Beloved Cartoon Character Comes Out of Retirement
Bithlo, Florida — With controversy swirling around several prominent cartoon characters, the most recent incident involving the wildly popular SpongeBob Squarepants and his sidekick Patrick coming under fire from conservative Christian groups led by Dr. James Dobson the founder of Focus on the Family, claiming that they are working to promote homosexuality, an old hand at children’s entertainment has announced that he is coming out of retirement.
From his trailer in this seedy Orlando suburb, Mighty Mouse says he is ready to make a comeback.
“The whole scene just makes me sick,” said the now portly Mouse who just celebrated his 63rd birthday, “I mean, just look at that Tinky [Teletubbie] and tell me he ain’t a little light in the loafers. That Falwell guy was right on the money if you ask me.”
The aging Mouse of Steel says the recent accusations are hardly any surprise to those who have watching the “’toon” scene in recent years. “It all started with that Rocky and Bullwinkle, a couple of weirdoes, those two were high all the time.”
Mouse began life as Michelangelo Mousellini, born under a staircase in Newark, New Jersey to his immigrant Italian rodent parents. After his father was killed in a turf dispute with Irish rats, he set out for Hollywood and fame. That is where he met with Izzy Klein of Terrytoon studios. “Izzy told me he liked my looks, but the name had to go,” Mouse reminisces in his Jersey accent fondly, “It was during the war and Mousellini sounding a little too much like Il Duce. Too ethnic. They called me Mickey at home, but Izzy said he didn’t want any trouble with the Disney people. The ‘toon world was pretty rough back in those days. So we came up with Mighty Mouse and it stuck.”
Mouse went on to star in several animated features during the forties, moving to the small screen in 1955 with his own show on CBS called Mighty Mouse Playhouse. It was here he teamed up with his perennial arch-nemesis Oil Can Harry and Mitzi, the object of his rescue attempts. He later married Mitzi after a whirlwind studio romance in 1957.
These “mellerdramas” were famous for their opera-style singing and slapstick violence and adored by millions of American children. “That’s all the kids needed back then,” Mouse says lighting a cigarette and opening a can a beer, “Some music, some mindless mayhem and violence and a pretty dame. Same thing every week.”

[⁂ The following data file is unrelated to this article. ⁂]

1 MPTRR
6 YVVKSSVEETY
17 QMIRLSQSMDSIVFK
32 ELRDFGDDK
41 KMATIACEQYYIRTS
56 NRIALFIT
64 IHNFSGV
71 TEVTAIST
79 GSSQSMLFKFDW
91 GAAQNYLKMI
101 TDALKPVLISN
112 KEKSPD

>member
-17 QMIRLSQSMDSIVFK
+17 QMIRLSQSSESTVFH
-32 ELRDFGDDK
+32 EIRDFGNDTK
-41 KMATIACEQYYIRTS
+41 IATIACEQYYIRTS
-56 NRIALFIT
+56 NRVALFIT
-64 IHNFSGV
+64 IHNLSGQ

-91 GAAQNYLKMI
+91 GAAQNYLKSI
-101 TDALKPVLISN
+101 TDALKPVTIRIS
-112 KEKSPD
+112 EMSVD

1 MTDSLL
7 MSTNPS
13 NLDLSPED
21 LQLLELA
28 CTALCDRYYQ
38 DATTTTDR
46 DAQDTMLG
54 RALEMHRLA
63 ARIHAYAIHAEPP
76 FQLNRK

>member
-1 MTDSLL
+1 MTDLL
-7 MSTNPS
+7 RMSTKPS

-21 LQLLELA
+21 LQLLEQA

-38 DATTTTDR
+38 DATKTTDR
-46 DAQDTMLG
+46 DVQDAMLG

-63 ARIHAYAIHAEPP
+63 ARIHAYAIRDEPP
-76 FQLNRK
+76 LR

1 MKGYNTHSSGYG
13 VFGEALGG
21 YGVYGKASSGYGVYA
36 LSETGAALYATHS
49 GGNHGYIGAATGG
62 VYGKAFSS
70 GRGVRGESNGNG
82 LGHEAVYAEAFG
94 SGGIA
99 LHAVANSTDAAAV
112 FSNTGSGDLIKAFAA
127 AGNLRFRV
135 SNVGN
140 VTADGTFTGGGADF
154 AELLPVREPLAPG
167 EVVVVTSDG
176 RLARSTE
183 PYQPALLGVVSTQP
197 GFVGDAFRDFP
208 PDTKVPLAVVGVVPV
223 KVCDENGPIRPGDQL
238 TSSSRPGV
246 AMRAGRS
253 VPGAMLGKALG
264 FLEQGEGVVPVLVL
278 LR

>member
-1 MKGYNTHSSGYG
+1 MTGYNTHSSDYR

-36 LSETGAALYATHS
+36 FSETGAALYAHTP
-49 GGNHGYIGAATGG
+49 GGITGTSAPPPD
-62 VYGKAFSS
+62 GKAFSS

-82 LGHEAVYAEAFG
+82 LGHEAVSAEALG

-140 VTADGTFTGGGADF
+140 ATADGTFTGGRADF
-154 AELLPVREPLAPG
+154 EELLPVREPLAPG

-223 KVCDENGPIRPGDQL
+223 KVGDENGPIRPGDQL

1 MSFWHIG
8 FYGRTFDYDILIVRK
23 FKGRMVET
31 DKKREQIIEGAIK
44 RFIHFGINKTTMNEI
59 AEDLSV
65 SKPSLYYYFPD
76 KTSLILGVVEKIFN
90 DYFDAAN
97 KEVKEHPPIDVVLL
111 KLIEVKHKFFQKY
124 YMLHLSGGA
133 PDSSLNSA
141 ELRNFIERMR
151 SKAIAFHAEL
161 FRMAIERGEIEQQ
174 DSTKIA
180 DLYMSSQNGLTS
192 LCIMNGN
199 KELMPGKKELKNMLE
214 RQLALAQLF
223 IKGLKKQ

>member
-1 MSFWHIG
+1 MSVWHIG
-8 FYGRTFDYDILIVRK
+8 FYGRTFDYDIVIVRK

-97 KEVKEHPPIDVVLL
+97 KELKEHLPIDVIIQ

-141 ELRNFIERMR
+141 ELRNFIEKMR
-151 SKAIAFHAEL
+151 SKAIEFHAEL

Not that the cartoon world of the Fifties and Sixties was without controversy. Mighty Mouse Playhouse broke the color barrier with the introduction of “Heckle and Jeckle” the mischievous magpies. “Nobody could toss a stick of dynamite like them two,” chuckled Mouse, “Kinda of a shame how they made the colored acts come to rehearsals through the back door though.”
During the social upheaval of the Sixties it was apparent that the cast was becoming increasingly frayed. There were rumors of heavy drinking, backstage fighting and extramarital affairs. Mouse is still irritated by this after forty years, “Sure, there was some wild times, but it was just booze and broads, none of this homo stuff like these pansies today.”
The highly publicized divorced proceedings of Mighty and Mitzi, the accidental death of Jeckle when a stunt went wrong, and Oil Can Harry going into rehab took its toll on the production and it aired its last episode in 1967.
Mouse came back to television briefly in 1979 to reprise his roll as the Mouse of Steel, but times had changed and the program went off the air after only sixteen episodes. His voice ruined by a three pack a day cigarette habit and hard drinking, Mouse then went on the road doing dinner theatre on the Chuckie Cheez circuit with Heckle and Pearl Pureheart (who replaced Mitzi in later episodes) and Mighty Manfred the Wonder Dog who had just lost his partner Tom Terrific to an apparent heroin overdose.
“Those were tough times,” Mouse reflects, “but now that I’ve accepted Jesus into my heart I feel like I’m ready to try again.” He points to a photo of him and televangelist Pat Robertson on the mantle, “After Pearl (Mouse and Pureheart were married in 1971) was killed by that hawk, my life was a mess. But Brother Pat turned my life around,” referring to his televised baptism on the 700 Club in 1991.
A spokesman for Focus on the Family responded that the organization was happy to see the return of Mighty Mouse, “While Mr. Mouse has had his share of troubles over the years, he is still one of our finest entertainers. His unique style of merriment combined violence and romance without a hint of sexual ambiguity. In short, just what our children need today.”
When asked if he was nervous about returning to the public eye after such a long hiatus, Mouse, lighting one of his signature non-filter Pall Malls, replied, “I’ve got to do this for the kids. They’re the future.”
Barney McClelland’s website is As I Please.